‘Tax Tax’ Repeal Remains on the Table as Congress Recesses

The U.S. Senate’s bill introduced in June to repeal and replace the Affordable Care Act included a provision to repeal the 10 percent ‘Tan Tax’ on Sept. 30 — one quarter earlier than the tax repeal date in legislation that already passed the U.S. House of Representatives in May.

Senate passage of the bill would lead to a conference committee reconciling differences between the House and Senate bills, which then would need to be approved by both bodies before being signed into law by the President. The conference committee is where the date of the Tan Tax repeal would be decided.

Senate Republicans pushed for the passage of the bill before Congress recessed for the month of August (due to print deadlines, this article does not include any developments that occurred after July 15). If the Senate did not and cannot agree on a replacement health care bill at present, there is a chance that the Affordable Care Act could still be repealed without an immediate replacement. That action would also abolish the Tan Tax.

“We believe if they can’t pass this carefully crafted repeal and replace bill — do those two things simultaneously — we ought to just repeal only. And then have enough time built into that legislation to craft replacement legislation in a way that’s orderly […],” Vice President Mike Pence said on “The Rush Limbaugh Show” in July.

Even if the bill is not passed in its current form, ASA representatives on Capitol Hill remain confident that the Tan Tax repeal is an important issue in Congress and will be included in any future replacement bills.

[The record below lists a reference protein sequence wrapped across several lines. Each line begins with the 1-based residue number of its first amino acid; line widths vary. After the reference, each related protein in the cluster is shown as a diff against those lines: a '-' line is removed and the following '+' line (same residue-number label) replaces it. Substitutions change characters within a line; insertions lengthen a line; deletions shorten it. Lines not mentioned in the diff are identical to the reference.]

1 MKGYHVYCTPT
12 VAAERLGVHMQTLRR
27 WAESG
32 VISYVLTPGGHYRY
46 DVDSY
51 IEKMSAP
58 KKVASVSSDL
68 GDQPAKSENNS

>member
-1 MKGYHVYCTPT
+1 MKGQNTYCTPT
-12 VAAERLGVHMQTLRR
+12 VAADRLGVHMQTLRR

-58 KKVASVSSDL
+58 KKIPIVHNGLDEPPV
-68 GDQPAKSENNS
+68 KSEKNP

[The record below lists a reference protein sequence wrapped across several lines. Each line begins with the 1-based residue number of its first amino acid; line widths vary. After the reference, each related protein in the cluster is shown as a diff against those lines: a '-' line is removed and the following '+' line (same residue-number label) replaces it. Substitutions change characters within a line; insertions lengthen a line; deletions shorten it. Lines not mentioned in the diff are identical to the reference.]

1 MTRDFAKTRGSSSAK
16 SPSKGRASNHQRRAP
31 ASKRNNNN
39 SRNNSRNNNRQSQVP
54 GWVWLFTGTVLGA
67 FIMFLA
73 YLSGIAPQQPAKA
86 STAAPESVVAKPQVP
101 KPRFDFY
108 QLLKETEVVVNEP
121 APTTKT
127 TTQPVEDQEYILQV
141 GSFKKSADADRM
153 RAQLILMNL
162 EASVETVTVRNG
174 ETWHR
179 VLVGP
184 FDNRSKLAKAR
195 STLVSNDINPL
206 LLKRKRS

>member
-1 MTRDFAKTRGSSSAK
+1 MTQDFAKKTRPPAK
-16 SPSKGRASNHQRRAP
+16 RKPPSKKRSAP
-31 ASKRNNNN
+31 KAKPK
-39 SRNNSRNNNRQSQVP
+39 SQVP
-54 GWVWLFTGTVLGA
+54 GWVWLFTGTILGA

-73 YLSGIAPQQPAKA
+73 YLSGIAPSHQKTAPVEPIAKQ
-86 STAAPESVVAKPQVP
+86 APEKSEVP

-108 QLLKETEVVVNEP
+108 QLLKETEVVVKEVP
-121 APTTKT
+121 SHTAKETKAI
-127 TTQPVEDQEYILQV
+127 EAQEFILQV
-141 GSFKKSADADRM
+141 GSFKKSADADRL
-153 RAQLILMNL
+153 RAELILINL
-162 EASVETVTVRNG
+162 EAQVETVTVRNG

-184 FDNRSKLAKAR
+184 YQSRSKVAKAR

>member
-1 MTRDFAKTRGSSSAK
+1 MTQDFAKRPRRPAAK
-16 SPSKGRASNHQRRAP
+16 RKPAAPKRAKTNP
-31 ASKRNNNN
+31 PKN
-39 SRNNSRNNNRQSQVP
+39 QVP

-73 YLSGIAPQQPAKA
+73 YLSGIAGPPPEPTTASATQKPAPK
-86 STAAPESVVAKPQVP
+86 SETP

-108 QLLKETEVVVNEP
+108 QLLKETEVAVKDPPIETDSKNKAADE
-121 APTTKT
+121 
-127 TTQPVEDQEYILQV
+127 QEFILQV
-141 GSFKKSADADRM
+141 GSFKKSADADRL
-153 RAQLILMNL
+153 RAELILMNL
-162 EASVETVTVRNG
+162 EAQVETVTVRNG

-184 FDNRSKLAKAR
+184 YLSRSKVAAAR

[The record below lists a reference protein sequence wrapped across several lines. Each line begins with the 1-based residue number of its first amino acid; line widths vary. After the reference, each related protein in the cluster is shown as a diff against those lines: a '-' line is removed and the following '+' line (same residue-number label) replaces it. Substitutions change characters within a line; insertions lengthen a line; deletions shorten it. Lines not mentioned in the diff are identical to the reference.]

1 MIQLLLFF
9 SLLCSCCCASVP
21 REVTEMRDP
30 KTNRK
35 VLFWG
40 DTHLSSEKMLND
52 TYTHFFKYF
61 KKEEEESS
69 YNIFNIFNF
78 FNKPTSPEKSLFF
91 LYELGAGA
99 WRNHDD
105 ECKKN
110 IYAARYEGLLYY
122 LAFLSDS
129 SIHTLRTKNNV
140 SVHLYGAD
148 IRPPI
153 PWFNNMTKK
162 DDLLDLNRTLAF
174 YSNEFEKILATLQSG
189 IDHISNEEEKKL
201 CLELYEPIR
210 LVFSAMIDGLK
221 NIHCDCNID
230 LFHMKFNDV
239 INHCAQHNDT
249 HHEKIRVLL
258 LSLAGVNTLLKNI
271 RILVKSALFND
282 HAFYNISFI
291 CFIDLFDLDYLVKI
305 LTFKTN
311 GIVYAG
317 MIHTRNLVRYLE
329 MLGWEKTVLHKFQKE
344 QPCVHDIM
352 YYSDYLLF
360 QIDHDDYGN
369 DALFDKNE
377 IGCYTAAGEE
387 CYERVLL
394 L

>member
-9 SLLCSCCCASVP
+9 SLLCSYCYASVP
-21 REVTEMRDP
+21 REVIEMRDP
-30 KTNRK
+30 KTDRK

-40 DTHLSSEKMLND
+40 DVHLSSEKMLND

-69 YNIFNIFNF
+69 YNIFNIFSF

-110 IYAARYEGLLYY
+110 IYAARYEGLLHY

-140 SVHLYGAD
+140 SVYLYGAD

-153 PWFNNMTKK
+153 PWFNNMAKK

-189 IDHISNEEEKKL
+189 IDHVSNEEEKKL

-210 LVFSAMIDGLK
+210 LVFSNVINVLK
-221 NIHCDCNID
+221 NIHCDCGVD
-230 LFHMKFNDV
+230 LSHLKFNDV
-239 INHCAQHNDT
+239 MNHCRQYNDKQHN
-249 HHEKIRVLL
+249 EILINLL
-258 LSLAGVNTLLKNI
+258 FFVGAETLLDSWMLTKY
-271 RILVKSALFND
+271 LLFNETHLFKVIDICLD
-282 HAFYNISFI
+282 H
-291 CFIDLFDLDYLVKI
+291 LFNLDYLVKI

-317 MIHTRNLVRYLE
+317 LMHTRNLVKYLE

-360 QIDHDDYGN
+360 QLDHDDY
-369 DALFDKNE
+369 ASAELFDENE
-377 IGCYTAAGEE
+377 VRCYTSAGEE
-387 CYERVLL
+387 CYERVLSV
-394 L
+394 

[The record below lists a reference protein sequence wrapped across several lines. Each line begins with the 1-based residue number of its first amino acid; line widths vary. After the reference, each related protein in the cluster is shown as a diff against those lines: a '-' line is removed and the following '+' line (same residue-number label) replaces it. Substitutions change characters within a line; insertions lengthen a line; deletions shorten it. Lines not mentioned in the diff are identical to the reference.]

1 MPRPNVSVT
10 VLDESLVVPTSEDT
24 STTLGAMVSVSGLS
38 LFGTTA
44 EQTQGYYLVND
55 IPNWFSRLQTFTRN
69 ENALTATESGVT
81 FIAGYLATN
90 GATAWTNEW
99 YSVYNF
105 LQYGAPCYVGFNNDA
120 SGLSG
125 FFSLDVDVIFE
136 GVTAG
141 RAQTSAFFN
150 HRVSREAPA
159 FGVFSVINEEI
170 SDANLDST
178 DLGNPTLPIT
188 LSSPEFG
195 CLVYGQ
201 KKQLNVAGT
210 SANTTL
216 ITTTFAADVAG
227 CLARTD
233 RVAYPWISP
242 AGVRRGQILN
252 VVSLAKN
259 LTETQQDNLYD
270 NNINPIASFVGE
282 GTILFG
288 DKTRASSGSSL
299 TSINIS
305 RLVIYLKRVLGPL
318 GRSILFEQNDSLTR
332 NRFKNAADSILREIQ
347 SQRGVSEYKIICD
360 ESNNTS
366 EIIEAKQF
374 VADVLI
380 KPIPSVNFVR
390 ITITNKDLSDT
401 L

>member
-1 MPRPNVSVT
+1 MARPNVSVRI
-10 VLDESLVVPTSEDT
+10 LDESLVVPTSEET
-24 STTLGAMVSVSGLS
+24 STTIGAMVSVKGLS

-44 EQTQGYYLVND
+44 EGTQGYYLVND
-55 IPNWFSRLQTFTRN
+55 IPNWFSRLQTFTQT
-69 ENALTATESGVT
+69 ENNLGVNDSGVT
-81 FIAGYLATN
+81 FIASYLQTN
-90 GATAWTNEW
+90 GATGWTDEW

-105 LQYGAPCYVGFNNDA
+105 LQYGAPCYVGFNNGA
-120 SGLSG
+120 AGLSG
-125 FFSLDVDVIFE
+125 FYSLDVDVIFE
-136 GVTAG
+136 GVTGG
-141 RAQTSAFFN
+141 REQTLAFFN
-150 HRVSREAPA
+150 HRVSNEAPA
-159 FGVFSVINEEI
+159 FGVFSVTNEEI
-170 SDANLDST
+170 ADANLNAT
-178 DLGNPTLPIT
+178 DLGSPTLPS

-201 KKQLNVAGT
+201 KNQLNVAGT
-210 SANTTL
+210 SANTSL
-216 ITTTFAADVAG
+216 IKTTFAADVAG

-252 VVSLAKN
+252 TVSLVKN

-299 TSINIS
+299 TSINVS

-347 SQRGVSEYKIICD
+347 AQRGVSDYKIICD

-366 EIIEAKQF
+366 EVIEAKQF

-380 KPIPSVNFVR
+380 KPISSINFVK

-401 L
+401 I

“The amount of effort that went into putting us in this position is beyond colossal,” ASA President Melinda Norton said. “The ASA federal lobbying team – both staff and volunteers – has put thousands of hours into telling our story on Capitol Hill: that the tax failed as a revenue producer for Obamacare, closed more than 9,000 businesses, killed 95,000 jobs and pushed those who wish to use sunbeds into non-salon tanning where sunburn was more likely. Congress understands: It’s hard to imagine any other way the tax could have been a failure.”

What that means is this: After four years and more than 1,200 meetings with members of Congress on Capitol Hill, the American Suntanning Association’s cornerstone lobbying objective – repealing the devastating 10 percent Tan Tax – is closer than ever to happening.

The 10-percent Tan Tax was fiscally irresponsible and totally ineffective. That’s why 112 members of Congress from both parties signed on as co-authors and sent a stand-alone bill to President Obama’s Desk (2015 HR 2698) to repeal it and why it is once again on the chopping block. This failed tax raised significantly less than one-third of what was projected and cost the government $11 million a year to collect while closing more than 9,000 American tanning salons and killing 95,000 jobs. Those closures cost the treasury revenue and involved countless SBA loan defaults. All-in-all, this tax may have actually cost the treasury money.

As an unintended consequence the 10% tax led to a large increase in non-salon tanning in apartment complexes, home sunbeds and unregulated units in non-salon locations — places without professional operators trained to properly set exposure times to minimize the risk of sunburn. The tax also gave fitness clubs a major market advantage over free-standing tanning salons by exempting these businesses from the devastating tax. While tanning salons are closing, fitness clubs are adding more and more UV tanning units and taking advantage of the federal government giving certain market segments an unfair advantage.

As Norton said, it’s hard to imagine any other way the tax could have been a failure.